Michael Pollan is the bestselling author of various books on the relationship of humans to nature. He currently teaches at the University of California at Berkeley. His most recent book is The Omnivore’s Dilemma: A Natural History of Four Meals.

“The path to my current book was born in this room,” Pollan began. He referred to meeting Joel Salatin, the farmer who figures prominently in his book, at a Bioneers Conference. “Joel calls himself ‘a grass farmer.’ So rather than talk to me on the phone, he insisted that I come to his farm, get on the ground, and meet his grass. If we go really local, we go to the grass.”
“Local food is one of the most important movements going on today,” according to Pollan. Even organic food “is on the path of industrialization — including strawberries from China and blueberries from Canada. We are in the age of organic factory farming.” To counter this, Pollan described “a revolt of small producers and consumers that is on the rise today.” The growth of farmers markets are part of the solution. “Much more goes on in farmers markets than the exchange of money for food.”

“Our centralized food system is vulnerable to deliberate and accidental contamination,” Pollan declared. “We need to de-centralize our food supply and develop food independence. Lets put our faith not in technology and regulation, but in relationships.”

“We need a way to eat when the cheap oil is gone,” Pollan contended. “The industrial food system will break down. We need to have more food choices and think in terms of economic diversity. We need to cultivate multiple gardens and not seek a single source.”

A panel on “The Globalocal Food Movement: Act Globally, Eat Locally” occurred in the afternoon. Brian Halweil, author of Eat Here, told stories of food activism in Long Island and in Japan, contending that “eating local is a political decision.”

Paul Hawken was the gathering’s final conference-wide speaker. He has written various books, including Natural Capitalism, and is currently writing Blessed Unrest. Hawken advocated “liberation ecology,” “bottom-up power,” and “independence movements.”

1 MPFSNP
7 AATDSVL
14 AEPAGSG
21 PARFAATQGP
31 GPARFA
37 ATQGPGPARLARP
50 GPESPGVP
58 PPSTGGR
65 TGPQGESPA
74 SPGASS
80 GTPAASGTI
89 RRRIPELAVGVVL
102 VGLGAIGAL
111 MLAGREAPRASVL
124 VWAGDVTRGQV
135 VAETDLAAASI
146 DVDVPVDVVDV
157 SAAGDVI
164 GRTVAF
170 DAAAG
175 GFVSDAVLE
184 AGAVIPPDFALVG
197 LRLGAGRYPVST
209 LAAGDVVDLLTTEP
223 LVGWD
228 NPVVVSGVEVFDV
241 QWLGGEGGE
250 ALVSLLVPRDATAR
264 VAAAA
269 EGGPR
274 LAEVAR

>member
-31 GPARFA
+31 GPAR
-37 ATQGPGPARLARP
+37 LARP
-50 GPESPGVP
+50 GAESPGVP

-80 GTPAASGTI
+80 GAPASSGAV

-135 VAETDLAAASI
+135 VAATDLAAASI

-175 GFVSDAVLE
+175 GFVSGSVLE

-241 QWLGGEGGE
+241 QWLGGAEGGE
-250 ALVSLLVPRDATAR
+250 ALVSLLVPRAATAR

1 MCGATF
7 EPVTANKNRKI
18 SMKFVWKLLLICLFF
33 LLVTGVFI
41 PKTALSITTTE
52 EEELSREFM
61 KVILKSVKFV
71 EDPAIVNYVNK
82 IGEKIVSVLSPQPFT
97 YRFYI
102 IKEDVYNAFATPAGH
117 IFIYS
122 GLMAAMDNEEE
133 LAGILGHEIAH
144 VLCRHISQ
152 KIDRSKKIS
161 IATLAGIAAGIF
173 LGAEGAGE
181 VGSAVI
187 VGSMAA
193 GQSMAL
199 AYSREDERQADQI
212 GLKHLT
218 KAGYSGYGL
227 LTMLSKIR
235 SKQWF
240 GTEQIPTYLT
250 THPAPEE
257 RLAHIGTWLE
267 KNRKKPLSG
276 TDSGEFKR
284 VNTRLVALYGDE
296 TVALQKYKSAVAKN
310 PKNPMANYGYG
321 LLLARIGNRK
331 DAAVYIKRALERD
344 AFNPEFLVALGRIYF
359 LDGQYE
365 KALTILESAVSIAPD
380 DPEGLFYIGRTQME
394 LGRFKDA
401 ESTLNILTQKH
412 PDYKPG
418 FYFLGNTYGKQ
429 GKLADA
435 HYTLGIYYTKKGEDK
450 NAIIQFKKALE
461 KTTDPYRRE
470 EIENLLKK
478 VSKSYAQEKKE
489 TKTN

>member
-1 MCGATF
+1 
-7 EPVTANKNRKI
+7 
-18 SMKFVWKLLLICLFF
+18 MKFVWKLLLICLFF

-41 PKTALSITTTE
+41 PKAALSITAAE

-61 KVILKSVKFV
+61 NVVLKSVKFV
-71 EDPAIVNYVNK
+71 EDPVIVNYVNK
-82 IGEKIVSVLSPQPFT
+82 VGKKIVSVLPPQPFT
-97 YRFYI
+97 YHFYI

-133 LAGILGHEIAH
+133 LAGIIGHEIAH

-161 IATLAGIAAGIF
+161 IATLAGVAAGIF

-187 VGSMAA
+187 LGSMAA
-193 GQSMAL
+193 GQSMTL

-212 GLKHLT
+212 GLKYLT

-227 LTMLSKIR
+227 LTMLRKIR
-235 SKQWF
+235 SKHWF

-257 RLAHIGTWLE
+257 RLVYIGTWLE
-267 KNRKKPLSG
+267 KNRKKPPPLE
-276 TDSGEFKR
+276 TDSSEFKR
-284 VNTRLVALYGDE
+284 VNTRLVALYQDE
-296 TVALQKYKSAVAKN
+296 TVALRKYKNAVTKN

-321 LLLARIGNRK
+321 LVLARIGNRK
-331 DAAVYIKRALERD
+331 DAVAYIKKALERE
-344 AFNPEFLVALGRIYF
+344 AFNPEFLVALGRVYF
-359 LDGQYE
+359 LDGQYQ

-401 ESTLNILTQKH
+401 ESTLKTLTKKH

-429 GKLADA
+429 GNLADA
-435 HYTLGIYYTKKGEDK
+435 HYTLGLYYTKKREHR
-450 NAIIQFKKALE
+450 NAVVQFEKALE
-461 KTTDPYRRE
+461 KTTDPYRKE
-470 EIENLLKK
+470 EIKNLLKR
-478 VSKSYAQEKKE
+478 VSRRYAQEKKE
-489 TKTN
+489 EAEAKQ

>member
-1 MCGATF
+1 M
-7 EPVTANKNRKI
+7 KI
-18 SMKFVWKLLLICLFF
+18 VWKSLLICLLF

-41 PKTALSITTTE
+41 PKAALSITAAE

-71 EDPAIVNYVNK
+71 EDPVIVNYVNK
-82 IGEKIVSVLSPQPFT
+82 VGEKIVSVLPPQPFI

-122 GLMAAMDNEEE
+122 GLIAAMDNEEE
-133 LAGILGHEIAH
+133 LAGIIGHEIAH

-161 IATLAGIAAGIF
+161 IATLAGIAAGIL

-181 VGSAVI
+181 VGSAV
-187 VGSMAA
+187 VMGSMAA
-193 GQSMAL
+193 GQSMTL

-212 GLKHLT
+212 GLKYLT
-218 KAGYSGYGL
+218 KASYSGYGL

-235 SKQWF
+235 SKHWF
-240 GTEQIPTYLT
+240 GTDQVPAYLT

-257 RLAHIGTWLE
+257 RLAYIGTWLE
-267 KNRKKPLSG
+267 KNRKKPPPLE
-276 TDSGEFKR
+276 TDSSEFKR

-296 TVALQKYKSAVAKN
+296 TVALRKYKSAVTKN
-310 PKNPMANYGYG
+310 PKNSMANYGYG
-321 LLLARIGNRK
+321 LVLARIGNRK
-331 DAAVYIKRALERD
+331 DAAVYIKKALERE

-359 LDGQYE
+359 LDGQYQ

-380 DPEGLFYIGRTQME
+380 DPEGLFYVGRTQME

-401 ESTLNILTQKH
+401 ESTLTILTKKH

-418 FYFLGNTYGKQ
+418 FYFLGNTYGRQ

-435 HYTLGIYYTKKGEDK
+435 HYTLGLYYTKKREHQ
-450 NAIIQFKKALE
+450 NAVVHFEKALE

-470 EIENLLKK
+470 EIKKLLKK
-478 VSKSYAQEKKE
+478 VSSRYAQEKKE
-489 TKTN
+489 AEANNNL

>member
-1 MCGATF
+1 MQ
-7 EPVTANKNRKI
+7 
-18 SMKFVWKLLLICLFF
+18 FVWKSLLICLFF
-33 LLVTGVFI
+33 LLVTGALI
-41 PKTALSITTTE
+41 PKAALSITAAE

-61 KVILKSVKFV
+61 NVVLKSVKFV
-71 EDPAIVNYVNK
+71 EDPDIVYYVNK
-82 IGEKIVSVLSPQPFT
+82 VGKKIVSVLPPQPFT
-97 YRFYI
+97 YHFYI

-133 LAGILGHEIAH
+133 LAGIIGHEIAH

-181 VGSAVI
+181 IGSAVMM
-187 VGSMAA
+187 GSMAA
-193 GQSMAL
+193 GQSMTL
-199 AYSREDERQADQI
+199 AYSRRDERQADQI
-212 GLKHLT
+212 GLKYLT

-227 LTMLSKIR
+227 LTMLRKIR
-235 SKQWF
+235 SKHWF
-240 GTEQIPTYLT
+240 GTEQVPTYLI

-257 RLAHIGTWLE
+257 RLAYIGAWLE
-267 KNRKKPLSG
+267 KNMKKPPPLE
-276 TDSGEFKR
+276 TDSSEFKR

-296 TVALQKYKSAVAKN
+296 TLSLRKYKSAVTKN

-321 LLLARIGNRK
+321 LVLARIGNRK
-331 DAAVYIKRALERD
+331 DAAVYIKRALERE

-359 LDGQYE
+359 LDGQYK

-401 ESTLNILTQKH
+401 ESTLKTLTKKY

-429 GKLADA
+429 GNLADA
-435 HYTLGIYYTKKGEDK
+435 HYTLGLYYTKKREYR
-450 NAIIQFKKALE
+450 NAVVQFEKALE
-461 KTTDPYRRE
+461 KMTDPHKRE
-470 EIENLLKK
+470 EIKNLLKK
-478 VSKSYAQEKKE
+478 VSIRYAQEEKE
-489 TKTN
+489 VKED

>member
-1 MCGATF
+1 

“The social justice, environmental and indigenous movements are fast-growing and becoming the biggest movement in the world,” Hawken asserted. He favors linking them more. “The house is burning down, literally,” Hawken contended. “We are witnessing the breakdown of the world. We will either come together as a globalized people or we will disappear as a civilization. We need to arrest our descent into chaos.”

“Bioneers is an inspiration for the whole year for me,” Catherine Allport of Santa Fe, N.M., explained. “It takes me that long to integrate what happens here.

“Bioneers gives us a taste of what could be,” noted Noli Hoye of Massachusetts. “I especially appreciated Paul Hawken’s closing message that we need to bridge various movements. Staying home was the central message that I heard. So I think I’ll go to the beaming Bioneers in Massachusetts next year.”

“This year there was more attention to creating a culture,” Puerto Rican Mara Nieves noted. “There were many different cultures present and we were able to create a multi-cultural community. Living in colonized Puerto Rico with all the hatred of the US globally, Bioneers is like medicine. It is healing to come and not be so negative and see all the good things that are happening.”

After ignoring the Bioneers during its previous 16 years, the New York Times finally covered it in an Oct. 24 article. Patricia Leigh Brown snidely describes the event as a “pep rally,” a “megachurch for the Prius set” and “true believers” and “a monoculture, a love-fest between graying activists and youthful idealists.” The article asserts that people were encouraged “to connect with their inner Al Gore.” It seeks to diminish the event by describing it being in “a universe unto its own.”

The Times article reminded this reporter of something Gandhi said: “First they ignore you, then they laugh at you, then they fight you, then you win.”

A City Councilmember in my hometown of Sebastopol, Larry Robinson, found merit in the Times article: “Any publicity is good publicity, because it builds name recognition.” Just getting the word Bioneers out there is cause enough to thank the Times.

Dr. Shepherd Bliss, [email protected] , is a retired college teacher who now runs Kokopelli Farm in Sebastopol.